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Molecular-Genetic Correlates of Fatigue in Cancer Patients Receiving Localized External Beam Radiation Therapy

This study is currently recruiting participants. (see Contacts and Locations)
Verified April 10, 2017 by National Institutes of Health Clinical Center (CC)
Information provided by (Responsible Party):
National Institutes of Health Clinical Center (CC) ( National Institute of Nursing Research (NINR) ) Identifier:
First received: February 25, 2009
Last updated: April 21, 2017
Last verified: April 10, 2017


  • Researchers have studied the causes of fatigue during treatments for various diseases, but these results have not been conclusive.
  • More information on the physical changes that affect the body during treatment may help identify biological or chemical factors that contribute to patient fatigue, which may allow physicians to identify individuals who may be more at risk of feeling fatigue before, during, and after treatment for diseases such as cancer.


  • To identify factors contributing to fatigue in men who are undergoing radiation treatment for prostate cancer.


  • Men 18 years of age and older who are scheduled to receive localized radiation treatment for prostate cancer.


  • Six outpatient visits to the NIH Clinical Center, approximately on the same day and same time of day:
  • First visit before beginning radiation treatment.
  • Once a week for the first 2 weeks of the treatment, once at the midpoint of treatment, once at the end of treatment.
  • Final visit 4 weeks after completion of radiation treatment.
  • Initial visit will involve a physical examination and questions about medical history.
  • Evaluations during the treatment period:
  • Blood draws to identify cells and chemicals associated with inflammation and fatigue.
  • Questions about physical activity, fatigue, depression, and quality of life.


Study Type: Observational
Study Design: Observational Model: Cohort
Time Perspective: Prospective
Official Title: Molecular-Genetic Correlates of Fatigue in Cancer Patients Receiving Localized External Beam Radiation Therapy

Resource links provided by NLM:

Further study details as provided by National Institutes of Health Clinical Center (CC):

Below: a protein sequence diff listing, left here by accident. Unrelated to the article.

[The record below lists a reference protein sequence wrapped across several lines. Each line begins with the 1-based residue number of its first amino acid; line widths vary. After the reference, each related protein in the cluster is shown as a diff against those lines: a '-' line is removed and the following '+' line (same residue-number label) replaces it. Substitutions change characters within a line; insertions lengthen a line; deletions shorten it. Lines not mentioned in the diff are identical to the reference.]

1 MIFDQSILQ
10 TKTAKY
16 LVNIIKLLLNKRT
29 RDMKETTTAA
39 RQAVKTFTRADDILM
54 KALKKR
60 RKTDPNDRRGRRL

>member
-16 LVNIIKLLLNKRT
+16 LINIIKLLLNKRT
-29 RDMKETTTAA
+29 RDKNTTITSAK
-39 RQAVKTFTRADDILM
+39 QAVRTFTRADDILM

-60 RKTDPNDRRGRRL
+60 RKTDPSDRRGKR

Primary Outcome Measures:
  • The primary outcomes of this study are self-reported fatigue, depression, and HRQOL of patients before, during, at completion, and 4 weeks after EBRT completion.

Secondary Outcome Measures:
  • The secondary outcomes of this study include: the proinflammatory cytokine profile of EBRT-related fatigue and white blood cell gene expression using buffy coat collection before, during, at completion and 4 weeks after EBRT completion.

Estimated Enrollment: 292
Study Start Date: February 23, 2009
Detailed Description:

Although the underlying mechanisms of fatigue have been studied in several disease conditions the data are not conclusive, and this symptom remains poorly managed at present. Longitudinal studies related to treatment-related fatigue in prostate cancer patients have been conducted, but there are limited studies exploring the changes in physiologic mechanisms before and after radiotherapy which can identify individuals who are at risk for enduring fatigue during and after therapy. Fatigue is conceptualized as a multidimensional symptom which incorporates temporal, sensory, cognitive/mental, affective/emotional, behavioral, and physiological dimensions.This prospective, observational study is the first study to explore the molecular-genetic mechanisms underlying fatigue and the cluster of symptoms (urinary, sexual, gastrointestinal, psychiatric) experienced by prostate cancer patients undergoing External Beam Radiation Therapy (EBRT).

The primary objective of the study is to describe the changes in the self-reported fatigue; urinary, sexual, and gastrointestinal symptoms; depression; fatigue catastrophizing; and health-related quality of life (HRQOL) experienced by patients with and without prostate surgery before, during, and after EBRT completion. The secondary objectives of this study are to investigate the pro-inflammatory cytokine profile of EBRT-related fatigue (TNF , IGF-I, IL-6, IL-8, TGF and (SqrRoot) ) determine changes in white blood cell gene expression using buffy coat collection to determine levels of oxidative stress and changes in potential biomarkers influencing oxidative stress from blood and buccal samples before, during, and after EBRT completion and to relate these changes in the levels of these biological markers to self-reported fatigue; urinary, sexual, and gastrointestinal symptoms; depression; fatigue catastrophizing; and HRQOL scores. This study also aims to measure the skeletal muscle strength, activity/fitness levels, cognitive function and energy expenditure of patients before, during, at completion of EBRT, and at least 6 months post EBRT and relate these findings with self-reported fatigue, physical symptoms (e.g. urinary, gastrointestinal, and sexual functioning), depression, and HRQOL scores before and after an exercise training program. The study also aims to describe changes in chemical profile in the brain that are associated with changes in fatigue symptoms using magnetic resonance spectroscopy before and during EBRT.